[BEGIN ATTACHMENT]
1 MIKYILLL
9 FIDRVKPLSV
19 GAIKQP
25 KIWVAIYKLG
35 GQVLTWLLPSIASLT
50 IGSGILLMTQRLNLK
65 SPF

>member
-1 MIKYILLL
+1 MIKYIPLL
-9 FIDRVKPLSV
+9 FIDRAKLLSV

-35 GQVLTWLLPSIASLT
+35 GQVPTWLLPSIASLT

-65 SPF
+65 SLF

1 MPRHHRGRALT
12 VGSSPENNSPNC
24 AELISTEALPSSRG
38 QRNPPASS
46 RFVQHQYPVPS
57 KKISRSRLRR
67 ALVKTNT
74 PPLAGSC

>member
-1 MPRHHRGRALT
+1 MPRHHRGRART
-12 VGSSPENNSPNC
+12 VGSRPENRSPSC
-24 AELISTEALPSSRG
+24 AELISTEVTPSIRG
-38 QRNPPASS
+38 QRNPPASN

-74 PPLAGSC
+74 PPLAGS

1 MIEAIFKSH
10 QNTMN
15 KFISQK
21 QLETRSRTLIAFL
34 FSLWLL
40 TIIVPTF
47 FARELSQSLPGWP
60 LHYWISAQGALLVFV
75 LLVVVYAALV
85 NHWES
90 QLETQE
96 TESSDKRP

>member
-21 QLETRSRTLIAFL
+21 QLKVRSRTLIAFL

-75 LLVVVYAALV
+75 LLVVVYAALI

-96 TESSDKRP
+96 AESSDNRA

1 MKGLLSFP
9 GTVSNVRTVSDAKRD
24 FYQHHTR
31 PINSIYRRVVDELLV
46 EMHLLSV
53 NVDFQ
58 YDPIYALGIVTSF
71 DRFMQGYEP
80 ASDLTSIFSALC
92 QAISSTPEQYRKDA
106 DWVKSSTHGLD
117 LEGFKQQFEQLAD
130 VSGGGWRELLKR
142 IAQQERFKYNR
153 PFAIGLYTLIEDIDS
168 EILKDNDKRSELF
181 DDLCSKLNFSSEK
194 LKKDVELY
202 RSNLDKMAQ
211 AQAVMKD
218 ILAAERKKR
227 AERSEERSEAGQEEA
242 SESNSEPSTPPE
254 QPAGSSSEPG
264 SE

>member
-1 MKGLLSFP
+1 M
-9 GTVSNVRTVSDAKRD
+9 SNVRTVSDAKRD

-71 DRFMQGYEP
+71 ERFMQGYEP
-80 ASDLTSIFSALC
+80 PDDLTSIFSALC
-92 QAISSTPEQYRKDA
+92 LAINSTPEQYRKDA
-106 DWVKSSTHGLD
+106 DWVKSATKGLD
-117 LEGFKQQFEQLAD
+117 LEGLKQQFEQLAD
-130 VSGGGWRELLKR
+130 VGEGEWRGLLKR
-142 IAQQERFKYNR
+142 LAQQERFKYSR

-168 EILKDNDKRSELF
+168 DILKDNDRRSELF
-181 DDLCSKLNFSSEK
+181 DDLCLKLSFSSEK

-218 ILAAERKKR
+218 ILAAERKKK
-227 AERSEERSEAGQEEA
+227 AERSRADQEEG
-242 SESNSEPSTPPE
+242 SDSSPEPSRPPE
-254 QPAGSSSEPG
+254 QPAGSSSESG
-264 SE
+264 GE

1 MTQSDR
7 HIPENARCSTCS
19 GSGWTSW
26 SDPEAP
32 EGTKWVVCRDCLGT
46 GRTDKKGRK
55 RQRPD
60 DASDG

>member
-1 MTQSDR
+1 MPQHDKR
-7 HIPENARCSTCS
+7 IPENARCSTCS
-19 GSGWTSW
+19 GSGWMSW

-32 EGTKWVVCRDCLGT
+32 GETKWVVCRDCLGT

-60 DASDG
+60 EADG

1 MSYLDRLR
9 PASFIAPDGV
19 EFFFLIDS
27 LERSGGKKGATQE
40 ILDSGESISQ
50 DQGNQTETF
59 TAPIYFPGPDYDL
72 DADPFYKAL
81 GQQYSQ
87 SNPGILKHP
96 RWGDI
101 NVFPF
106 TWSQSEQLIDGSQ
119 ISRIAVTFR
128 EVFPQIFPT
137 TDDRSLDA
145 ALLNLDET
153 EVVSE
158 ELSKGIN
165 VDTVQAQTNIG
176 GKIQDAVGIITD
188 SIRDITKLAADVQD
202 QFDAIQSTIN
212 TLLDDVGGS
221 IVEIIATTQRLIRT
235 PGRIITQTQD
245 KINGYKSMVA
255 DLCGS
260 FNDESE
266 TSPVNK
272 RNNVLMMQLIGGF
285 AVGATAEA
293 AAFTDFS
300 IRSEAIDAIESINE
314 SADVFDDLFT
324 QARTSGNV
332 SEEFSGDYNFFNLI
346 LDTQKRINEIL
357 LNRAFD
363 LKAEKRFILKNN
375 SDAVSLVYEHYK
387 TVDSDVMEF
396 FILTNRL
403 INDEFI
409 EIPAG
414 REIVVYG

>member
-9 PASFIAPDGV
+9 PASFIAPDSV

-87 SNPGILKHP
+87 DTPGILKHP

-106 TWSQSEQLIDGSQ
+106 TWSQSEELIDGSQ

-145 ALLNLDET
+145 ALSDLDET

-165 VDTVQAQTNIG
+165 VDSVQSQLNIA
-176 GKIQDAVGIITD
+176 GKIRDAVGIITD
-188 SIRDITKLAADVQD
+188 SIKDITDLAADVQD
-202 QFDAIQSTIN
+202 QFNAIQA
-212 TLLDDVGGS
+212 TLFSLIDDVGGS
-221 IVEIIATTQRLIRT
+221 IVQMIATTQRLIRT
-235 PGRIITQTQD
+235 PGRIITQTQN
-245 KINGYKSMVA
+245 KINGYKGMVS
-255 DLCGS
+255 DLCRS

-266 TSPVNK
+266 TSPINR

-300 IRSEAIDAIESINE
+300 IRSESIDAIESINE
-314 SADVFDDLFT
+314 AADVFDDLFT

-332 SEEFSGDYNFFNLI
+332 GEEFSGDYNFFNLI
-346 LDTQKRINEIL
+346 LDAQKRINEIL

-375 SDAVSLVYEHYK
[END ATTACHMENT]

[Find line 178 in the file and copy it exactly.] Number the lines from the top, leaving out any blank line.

>member